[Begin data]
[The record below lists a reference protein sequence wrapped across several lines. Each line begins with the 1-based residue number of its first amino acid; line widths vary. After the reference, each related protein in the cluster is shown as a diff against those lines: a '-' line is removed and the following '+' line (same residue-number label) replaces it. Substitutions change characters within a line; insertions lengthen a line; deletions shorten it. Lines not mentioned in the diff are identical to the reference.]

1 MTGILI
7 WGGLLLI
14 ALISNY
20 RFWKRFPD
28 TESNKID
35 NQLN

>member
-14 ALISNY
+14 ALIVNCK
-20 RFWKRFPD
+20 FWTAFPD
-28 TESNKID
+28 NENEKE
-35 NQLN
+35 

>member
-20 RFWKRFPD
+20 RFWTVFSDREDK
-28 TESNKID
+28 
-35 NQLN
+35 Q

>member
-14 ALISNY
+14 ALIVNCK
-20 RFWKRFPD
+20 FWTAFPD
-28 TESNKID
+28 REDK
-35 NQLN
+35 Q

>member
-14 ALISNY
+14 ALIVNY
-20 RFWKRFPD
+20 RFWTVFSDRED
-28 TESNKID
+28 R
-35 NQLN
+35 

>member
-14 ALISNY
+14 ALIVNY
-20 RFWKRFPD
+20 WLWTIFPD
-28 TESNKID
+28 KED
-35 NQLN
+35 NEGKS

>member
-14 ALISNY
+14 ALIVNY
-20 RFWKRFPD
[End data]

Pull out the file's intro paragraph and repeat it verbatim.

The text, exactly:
[The record below lists a reference protein sequence wrapped across several lines. Each line begins with the 1-based residue number of its first amino acid; line widths vary. After the reference, each related protein in the cluster is shown as a diff against those lines: a '-' line is removed and the following '+' line (same residue-number label) replaces it. Substitutions change characters within a line; insertions lengthen a line; deletions shorten it. Lines not mentioned in the diff are identical to the reference.]